BRITISH BIO-TECHNOLOGY GROUP's COLLAGENASE INHIBITOR ADJUNCTIVE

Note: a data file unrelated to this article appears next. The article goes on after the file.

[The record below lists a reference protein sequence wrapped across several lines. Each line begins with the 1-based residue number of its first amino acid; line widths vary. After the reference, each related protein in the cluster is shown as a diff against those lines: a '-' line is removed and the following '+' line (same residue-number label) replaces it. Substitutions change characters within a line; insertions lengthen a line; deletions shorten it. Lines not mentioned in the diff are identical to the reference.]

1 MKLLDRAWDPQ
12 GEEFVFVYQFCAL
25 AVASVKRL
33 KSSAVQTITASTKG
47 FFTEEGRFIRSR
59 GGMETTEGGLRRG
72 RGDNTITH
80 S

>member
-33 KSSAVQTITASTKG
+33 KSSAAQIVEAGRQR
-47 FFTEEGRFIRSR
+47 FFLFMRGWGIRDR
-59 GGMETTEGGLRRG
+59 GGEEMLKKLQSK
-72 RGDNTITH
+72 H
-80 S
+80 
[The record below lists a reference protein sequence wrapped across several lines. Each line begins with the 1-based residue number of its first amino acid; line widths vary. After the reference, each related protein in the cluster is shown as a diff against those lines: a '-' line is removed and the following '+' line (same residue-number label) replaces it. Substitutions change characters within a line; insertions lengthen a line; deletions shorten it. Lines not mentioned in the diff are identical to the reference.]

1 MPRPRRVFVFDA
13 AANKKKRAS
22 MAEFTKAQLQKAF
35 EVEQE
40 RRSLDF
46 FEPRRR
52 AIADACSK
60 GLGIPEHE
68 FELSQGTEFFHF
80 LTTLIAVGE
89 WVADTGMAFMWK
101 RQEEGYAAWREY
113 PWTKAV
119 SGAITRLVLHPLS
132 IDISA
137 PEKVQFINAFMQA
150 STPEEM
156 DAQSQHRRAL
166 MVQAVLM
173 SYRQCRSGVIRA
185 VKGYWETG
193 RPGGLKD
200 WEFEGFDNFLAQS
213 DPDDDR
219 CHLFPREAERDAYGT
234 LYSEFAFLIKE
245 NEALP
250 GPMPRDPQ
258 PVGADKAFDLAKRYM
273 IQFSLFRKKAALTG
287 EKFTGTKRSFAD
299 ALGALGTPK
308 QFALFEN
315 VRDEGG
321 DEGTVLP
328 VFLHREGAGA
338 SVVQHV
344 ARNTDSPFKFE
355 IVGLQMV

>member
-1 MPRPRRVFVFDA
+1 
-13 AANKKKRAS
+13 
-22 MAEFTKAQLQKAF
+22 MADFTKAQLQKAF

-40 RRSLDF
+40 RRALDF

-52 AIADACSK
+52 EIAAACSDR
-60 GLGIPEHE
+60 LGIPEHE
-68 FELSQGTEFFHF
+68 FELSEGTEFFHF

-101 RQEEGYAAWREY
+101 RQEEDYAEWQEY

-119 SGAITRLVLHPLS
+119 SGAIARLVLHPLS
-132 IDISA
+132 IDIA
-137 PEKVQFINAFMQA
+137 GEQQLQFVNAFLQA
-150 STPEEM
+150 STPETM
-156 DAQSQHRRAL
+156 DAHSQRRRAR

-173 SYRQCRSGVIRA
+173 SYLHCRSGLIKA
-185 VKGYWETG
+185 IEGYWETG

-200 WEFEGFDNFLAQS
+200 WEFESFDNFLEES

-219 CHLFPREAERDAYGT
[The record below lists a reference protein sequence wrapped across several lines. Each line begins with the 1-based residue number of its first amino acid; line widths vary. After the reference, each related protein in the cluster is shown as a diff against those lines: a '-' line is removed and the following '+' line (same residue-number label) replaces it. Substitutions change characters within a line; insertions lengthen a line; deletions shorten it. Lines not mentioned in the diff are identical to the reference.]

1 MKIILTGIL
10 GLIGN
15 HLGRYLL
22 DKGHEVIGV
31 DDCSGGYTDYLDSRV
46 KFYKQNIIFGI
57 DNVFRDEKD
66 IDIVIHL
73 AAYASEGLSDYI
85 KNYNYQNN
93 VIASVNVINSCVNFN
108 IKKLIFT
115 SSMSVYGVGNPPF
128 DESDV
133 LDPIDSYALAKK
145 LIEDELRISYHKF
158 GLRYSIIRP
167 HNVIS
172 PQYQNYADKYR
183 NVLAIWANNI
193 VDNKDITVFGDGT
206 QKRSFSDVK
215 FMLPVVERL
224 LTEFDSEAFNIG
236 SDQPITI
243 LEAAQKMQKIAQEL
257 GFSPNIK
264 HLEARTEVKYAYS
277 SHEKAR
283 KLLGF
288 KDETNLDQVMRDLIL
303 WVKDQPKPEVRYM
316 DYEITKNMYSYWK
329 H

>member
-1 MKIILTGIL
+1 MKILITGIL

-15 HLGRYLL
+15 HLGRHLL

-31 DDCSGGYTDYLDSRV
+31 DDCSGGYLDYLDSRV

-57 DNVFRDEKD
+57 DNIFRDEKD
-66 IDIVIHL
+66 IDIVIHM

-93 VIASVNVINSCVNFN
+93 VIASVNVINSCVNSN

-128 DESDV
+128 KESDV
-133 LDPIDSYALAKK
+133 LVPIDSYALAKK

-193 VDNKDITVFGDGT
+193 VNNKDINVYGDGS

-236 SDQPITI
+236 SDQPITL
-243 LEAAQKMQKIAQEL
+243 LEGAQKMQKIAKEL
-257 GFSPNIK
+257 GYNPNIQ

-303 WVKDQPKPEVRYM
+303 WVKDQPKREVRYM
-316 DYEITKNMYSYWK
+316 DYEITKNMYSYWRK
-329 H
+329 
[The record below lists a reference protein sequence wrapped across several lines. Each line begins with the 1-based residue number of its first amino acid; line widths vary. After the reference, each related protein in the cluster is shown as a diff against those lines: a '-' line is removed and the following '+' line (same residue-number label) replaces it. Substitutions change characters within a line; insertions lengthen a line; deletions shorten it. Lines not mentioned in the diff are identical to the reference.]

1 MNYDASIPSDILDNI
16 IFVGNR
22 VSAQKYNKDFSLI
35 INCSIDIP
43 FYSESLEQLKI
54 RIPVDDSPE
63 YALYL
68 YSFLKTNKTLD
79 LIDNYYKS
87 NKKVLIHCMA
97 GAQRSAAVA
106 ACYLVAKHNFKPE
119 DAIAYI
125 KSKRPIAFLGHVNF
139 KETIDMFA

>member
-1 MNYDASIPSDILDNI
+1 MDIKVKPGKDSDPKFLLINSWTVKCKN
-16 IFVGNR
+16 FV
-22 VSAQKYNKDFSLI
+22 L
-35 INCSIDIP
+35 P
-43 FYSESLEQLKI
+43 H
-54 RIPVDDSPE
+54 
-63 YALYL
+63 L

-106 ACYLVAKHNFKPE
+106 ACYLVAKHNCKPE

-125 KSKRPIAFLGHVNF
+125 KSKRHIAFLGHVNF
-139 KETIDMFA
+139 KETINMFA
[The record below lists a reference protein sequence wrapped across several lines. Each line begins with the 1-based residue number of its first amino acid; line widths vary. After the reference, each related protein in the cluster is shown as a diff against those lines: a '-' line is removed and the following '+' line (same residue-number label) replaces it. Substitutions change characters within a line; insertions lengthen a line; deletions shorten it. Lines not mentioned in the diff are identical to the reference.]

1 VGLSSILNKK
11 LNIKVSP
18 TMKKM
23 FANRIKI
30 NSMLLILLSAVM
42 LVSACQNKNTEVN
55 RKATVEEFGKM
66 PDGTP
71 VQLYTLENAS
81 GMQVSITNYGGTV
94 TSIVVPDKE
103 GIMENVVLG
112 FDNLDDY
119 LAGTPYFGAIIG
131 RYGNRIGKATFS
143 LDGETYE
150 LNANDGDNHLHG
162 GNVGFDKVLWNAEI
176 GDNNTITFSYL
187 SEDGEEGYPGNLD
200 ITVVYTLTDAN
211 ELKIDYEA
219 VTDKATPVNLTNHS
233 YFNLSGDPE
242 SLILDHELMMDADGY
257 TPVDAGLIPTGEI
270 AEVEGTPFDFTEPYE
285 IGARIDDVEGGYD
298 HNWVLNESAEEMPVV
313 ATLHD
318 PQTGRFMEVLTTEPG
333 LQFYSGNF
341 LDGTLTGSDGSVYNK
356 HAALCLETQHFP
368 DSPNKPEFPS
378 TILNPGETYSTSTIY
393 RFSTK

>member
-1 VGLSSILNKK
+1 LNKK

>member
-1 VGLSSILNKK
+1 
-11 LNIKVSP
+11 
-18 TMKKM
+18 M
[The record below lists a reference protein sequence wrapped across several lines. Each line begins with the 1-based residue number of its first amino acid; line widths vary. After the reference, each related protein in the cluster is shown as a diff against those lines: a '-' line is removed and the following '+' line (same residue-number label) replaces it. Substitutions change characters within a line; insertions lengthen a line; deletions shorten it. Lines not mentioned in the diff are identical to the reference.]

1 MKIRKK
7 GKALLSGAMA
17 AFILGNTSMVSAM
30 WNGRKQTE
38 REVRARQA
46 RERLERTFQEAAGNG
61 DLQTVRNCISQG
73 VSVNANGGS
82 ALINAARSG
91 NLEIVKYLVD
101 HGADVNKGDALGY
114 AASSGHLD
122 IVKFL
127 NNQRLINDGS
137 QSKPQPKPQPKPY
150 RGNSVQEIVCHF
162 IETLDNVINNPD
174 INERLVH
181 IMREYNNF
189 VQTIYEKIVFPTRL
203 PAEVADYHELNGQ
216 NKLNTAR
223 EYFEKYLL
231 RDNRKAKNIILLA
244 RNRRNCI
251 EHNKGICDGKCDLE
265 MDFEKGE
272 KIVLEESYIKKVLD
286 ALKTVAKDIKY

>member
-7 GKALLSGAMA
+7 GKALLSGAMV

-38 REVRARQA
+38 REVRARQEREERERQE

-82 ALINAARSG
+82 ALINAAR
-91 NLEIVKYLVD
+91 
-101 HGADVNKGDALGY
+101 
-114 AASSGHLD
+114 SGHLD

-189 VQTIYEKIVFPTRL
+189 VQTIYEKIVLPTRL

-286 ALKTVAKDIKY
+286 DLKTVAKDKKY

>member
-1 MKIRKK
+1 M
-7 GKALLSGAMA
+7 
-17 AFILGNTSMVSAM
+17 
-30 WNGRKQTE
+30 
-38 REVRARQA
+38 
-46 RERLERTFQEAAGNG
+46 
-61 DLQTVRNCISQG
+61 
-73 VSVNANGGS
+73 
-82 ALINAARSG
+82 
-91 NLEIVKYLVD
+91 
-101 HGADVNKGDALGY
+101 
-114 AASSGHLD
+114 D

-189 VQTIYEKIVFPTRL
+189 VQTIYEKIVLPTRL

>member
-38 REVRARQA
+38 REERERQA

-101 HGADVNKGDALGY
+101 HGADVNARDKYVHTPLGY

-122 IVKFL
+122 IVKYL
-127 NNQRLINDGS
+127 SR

BRITISH BIO-TECHNOLOGY GROUP's COLLAGENASE INHIBITOR ADJUNCTIVE treatment for metastases of breast cancer is projected to move into Phase I/II clinical trials "toward the end of 1990," according to the company's CEO Keith McCullagh. The British Bio-technology exec told a Nov. 28 conference sponsored by Robertson Stephens that the firm is developing an injectable collagenase inhibitor as an adjunctive therapy in preventing metastases of breast cancer from attacking surrounding bone. Collagenase inhibitors are designed to block the human protein responsible for bone and cartilage destruction in rheumatoid and ostoearthritis. British Bio-technology's lead collagenase inhibitor compound, BB 94, has shown activity in animal models, McCullagh said. The collagenase inhibitor agents are being developed for arthritis indications by SmithKline Beecham under the licensing and R&D collaboration between the two firms forged earlier this year ("The Pink Sheet" March 20, T&G-3). The collaborative development project for a second generation TPA between British Bio-technology and SmithKline is apparently in limbo until the beginning of next year. McCullagh said that SmithKline Beecham is currently considering the future of the "second generation thrombolytic entity that has an increased activity over TPA [and] has a prolonged half-life" as a "potential development candidate as a back-up to Eminase." The restructuring of SmithKline and Beecham has delayed a final decision on the second generation product. "We expect," McCullagh said, "to be in the position to have a fair idea of the product plans for that by next January." The Oxford, England firm could then plan for the initiation of Phase I trials. British Bio-technology and SmithKline Beckman entered into a collaborative R&D program in mid-1987 for the development of thrombolytic products based on recombinant DNA and gene synthesis techniques ("The Pink Sheet" May 18, 1987, T&G-5). Under the agreement, SmithKline has responsibility for developing "new patentable compounds" resulting from the research and, in return, will receive exclusive worldwide marketing rights. British Bio-technology will receive royalties from any product sales. British Bio-technology was established in 1986. The private company completed its third round of financing in June, raising $ 35 mil., and is currently planning to enter Phase I clinical trials next year with an AIDS vaccine in addition to the collagenase inhibitor for breast cancer. Besides SmithKline Beecham, the firm also has collaborative agreements with J&J's McNeil Consumer Products for the development of an HMG-CoA reductase cholesterol-lowering agent and with Pfizer on the role of endothelial cells in vascular disease.
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